Punjab Kings 221 for 6 (Rahul 91, Hooda 64, Gayle 40, Sakariya 3-31) beat Rajasthan Royals 217 for 7 (Samson 119, Arshdeep 3-35) by four runs

Rajasthan Royals' new captain Sanju Samson nearly won his side their opening game single-handedly, with a stunning century, but fell short on the last ball by holing out to deep cover when they needed five to win. Chasing a stiff 222, Samson brought it down to 21 off 12 and then 13 off six. They managed only two off the first three balls of the last over and needed 11 from three when Samson crunched Arshdeep Singh over the covers for a six. He then drilled the next delivery along the ground to wide long-off but sent a sprinting Chris Morris back without a single, which took the equation to five from the final ball.

Samson connected well with Singh's cutter but only found deep cover, where Deepak Hooda fittingly took the catch after he had set up the game for the Punjab Kings with a blitz of 64 off 28, the perfect assault they needed after the start KL Rahul and Chris Gayle provided.

After Ben Stokes and Jos Buttler fell within eight overs, for 0 and 25 respectively, the onus was on Samson and he kept the chase on course by taking the Royals past 100 in the 11th over. But he would have also fallen much earlier had the Kings not given him two lives on 12 and 35. Samson cashed in by timing his drives and flicks to perfection and muscling the shorter balls for a total of 12 fours and seven sixes.

The asking rate soared, but so did the boundaries from Samson's bat. With able company from Shivam Dube and Riyan Parag, he hammered a combined 59 runs off 22 balls off the Australian duo of Riley Meredith and Jhye Richardson. The partnership of 52 off 22 balls between him and Parag stretched the match right until the end but it was only a few yards eventually that separated the two sides.

Samson steers the Royals ship alone
When Buttler was bowled by a deceptive slow yorker from Richardson, the Royals needed 152 from 75 balls and Samson was on 29 off 22. Samson's confidence and strokeplay, however, didn't suffer at all. He took on the pace bowlers and only settled for singles or doubles when M Ashwin turned the ball or Mohammed Shami turned in bursts of accurate pace bowling.

It was the combination of Arshdeep and Shami that kept the game in the Kings' favour. When the Royals needed 48 from 24, Shami bowled a mix of short balls and yorkers that went for only eight in the over. When Richardson bowled the next, Samson turned the tables again with crisp strokeplay for 4, 6 and 4 that took him to a 54-ball century. Shami was bowled out, which meant Meredith bowled the penultimate over; Tewatia fell on the first ball but Samson whipped another six on the leg side to bring the equation down to 13 from six.

Arshdeep eventually bowled the toughest over of the night, in which he kept aiming for the wide yorkers. The first three worked, the fourth didn't and eventually he trumped Samson to seal victory.

The Stokes duck and boundary-laden powerplay
The Royals got the big wicket of Stokes on the third ball of the chase but that also nearly resulted in one of the numerous drops of the night. Stokes top-edged a short ball from Shami, and Rahul and Hooda both sprinted towards the ball, as did the bowler, with the keeper-captain colliding with the bowler who still managed to hold on. Three overs later Arshdeep took a sharp return catch off Manan Vohra and would have had Samson too for 12 had Rahul held on while diving to his right. Samson got another life on 35 when Mayank Agarwal dropped him while running back from mid-off. Samson crunched boundaries almost at will thereafter.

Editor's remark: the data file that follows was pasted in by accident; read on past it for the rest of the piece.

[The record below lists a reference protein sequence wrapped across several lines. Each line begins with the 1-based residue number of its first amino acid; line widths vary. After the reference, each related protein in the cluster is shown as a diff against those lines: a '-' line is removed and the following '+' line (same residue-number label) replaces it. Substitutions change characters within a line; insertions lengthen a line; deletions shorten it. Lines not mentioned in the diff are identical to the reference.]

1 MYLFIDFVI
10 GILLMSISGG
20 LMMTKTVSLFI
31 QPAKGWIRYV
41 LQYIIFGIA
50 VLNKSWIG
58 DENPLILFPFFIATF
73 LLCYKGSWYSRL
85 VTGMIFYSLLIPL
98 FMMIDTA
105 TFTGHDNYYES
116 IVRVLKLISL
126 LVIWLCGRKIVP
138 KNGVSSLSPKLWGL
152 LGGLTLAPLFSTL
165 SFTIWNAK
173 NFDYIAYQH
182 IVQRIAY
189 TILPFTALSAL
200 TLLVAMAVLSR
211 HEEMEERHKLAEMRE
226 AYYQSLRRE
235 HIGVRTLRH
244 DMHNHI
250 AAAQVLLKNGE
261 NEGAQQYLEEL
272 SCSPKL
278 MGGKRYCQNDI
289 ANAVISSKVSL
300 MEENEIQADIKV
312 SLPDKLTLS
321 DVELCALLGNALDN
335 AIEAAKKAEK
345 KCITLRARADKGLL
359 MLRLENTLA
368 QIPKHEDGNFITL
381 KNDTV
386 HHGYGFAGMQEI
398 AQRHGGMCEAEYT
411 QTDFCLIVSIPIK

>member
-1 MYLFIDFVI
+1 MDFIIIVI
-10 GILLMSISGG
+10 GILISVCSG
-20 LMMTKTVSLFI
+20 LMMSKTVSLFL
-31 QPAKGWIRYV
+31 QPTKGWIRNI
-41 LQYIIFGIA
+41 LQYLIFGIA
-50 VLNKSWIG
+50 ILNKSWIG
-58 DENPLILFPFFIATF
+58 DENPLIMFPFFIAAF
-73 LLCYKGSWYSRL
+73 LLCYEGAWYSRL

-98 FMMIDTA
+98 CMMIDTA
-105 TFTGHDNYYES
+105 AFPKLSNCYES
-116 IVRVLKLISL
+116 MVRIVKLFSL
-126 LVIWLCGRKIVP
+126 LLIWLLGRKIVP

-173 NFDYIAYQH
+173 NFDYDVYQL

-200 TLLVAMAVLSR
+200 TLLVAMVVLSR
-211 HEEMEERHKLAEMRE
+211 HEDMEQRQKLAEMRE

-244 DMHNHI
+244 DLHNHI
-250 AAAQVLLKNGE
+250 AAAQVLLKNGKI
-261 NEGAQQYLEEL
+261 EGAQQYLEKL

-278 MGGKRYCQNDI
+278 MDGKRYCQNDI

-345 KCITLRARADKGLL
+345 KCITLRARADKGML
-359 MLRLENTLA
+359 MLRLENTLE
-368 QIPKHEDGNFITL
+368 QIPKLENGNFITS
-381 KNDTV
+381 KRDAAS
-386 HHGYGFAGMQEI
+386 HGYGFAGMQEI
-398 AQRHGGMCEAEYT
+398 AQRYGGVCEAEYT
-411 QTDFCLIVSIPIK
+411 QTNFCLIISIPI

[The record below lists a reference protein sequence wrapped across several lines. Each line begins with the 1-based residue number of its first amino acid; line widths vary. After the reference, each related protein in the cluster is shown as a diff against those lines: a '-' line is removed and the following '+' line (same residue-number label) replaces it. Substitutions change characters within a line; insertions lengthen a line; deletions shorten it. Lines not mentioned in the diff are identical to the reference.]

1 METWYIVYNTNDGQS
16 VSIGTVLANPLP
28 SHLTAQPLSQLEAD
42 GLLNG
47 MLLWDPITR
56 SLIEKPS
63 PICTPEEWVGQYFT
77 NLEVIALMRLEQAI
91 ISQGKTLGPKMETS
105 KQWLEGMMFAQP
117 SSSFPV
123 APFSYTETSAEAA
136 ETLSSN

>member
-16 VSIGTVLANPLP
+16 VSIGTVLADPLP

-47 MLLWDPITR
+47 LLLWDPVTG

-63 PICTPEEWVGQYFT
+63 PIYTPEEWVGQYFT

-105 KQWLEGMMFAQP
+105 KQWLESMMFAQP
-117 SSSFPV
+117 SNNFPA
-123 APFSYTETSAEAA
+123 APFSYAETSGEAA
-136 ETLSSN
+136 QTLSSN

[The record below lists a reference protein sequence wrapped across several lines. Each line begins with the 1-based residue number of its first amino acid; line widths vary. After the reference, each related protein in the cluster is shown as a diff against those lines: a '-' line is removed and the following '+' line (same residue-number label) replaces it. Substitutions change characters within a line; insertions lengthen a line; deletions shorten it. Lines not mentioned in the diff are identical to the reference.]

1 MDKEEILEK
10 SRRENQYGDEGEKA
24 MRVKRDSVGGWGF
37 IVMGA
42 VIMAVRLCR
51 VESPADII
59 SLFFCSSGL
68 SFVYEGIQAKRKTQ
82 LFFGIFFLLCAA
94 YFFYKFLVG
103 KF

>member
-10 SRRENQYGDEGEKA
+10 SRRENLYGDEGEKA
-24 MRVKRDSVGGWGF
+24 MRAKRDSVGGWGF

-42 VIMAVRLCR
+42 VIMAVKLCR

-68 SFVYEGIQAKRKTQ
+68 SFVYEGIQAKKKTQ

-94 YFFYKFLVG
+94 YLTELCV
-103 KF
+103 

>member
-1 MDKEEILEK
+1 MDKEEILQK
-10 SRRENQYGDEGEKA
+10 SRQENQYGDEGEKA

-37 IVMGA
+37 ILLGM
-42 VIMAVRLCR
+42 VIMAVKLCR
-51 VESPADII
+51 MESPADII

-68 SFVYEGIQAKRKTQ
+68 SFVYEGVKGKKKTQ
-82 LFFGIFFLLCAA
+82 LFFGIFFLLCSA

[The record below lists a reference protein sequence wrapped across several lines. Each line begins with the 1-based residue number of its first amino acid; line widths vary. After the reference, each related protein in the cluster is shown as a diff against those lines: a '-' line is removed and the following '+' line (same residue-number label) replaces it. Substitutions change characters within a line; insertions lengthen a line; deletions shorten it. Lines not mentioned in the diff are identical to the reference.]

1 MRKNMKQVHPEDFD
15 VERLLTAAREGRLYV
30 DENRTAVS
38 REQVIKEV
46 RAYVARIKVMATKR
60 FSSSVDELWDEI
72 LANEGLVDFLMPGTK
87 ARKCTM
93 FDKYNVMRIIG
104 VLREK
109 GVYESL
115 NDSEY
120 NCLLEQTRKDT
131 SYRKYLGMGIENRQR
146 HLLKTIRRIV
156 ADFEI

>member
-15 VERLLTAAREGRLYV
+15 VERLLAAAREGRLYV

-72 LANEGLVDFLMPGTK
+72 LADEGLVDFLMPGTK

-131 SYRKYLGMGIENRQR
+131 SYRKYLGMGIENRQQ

The fifth over also had Buttler welcome Meredith to the IPL with four consecutive fours but he fell two overs later to Richardson, having helped the Royals accumulate 59 in the powerplay.

The other powerplay and the other KL Rahul
Rahul's strike rate was often questioned in the last IPL. He may have nullified those questions for now by going for the boundaries often and not dropping anchor. After Mayank Agarwal edged one behind off IPL debutant Chetan Sakariya, Rahul and Chris Gayle picked up at least one boundary an over in their 67-run stand, and even accelerated after the powerplay.

Both Rahul and Gayle were also given lives; Rahul dropped at the long-off boundary by Stokes on 15 and Gayle's difficult return catch put down by Tewatia on 33.

Promoted over Pooran, Hooda steals the show
When Gayle holed out to long-on for 40 off 28, the Kings were 89 for 2 at the halfway mark, the perfect stage to unleash Nicholas Pooran. But they sent in Hooda, and by the time one could think of the reason behind it, the batsman lifted the run rate from nine to 11 an over with a hammering the Royals wouldn't have expected.

The 13th and 14th overs were the most productive with three sixes each. Rahul started the assault off Shivam Dube with a straight six for his 30-ball half-century, and Hooda ended the over with sixes on either side of the pitch. The 14th over belonged only to Hooda as he dispatched three Shreyas Gopal deliveries for sixes whenever the ball pitched in his slot. Hooda was also given a life in the next over when he skied a Mustafizur Rahman cutter - Buttler ran back from cover and barely got his hands under the ball.

The Royals paid the price for that as well. Hooda whipped a no-look six off Morris, brought up a 20-ball fifty and punished Sakariya with three consecutive fours at the end of the 17th over despite some clever pace and length variations from the bowler. Morris eventually had Hooda caught at long-on but Rahul continued to strike sixes, even as Pooran fell for a first-ball duck. Rahul and Shahrukh Khan collected another 15 off the 19th over as extras from Rahman also added to the Kings' total, before another impressive over from Sakariya meant the 20th went for only five and he finished a memorable debut with 3 for 31.

Vishal Dikshit is an assistant editor at ESPNcricinfo